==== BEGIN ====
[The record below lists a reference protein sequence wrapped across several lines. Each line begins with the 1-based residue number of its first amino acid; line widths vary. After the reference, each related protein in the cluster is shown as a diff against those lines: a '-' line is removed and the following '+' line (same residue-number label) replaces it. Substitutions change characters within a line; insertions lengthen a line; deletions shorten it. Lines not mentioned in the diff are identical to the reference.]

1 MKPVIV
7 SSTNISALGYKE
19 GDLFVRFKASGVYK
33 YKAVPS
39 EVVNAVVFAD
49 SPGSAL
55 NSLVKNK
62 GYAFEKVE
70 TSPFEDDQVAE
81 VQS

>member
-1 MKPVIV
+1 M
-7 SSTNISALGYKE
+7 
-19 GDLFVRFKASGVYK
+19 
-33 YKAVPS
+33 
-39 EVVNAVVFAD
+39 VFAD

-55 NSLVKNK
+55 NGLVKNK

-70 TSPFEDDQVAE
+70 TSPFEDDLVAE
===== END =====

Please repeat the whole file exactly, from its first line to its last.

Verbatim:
[The record below lists a reference protein sequence wrapped across several lines. Each line begins with the 1-based residue number of its first amino acid; line widths vary. After the reference, each related protein in the cluster is shown as a diff against those lines: a '-' line is removed and the following '+' line (same residue-number label) replaces it. Substitutions change characters within a line; insertions lengthen a line; deletions shorten it. Lines not mentioned in the diff are identical to the reference.]

1 MKPVIV
7 SSTNISALGYKE
19 GDLFVRFKASGVYK
33 YKAVPS
39 EVVNAVVFAD
49 SPGSAL
55 NSLVKNK
62 GYAFEKVE
70 TSPFEDDQVAE
81 VQS

>member
-1 MKPVIV
+1 M
-7 SSTNISALGYKE
+7 
-19 GDLFVRFKASGVYK
+19 
-33 YKAVPS
+33 
-39 EVVNAVVFAD
+39 VFAD

-55 NSLVKNK
+55 NGLVKNK

-70 TSPFEDDQVAE
+70 TSPFEDDLVAE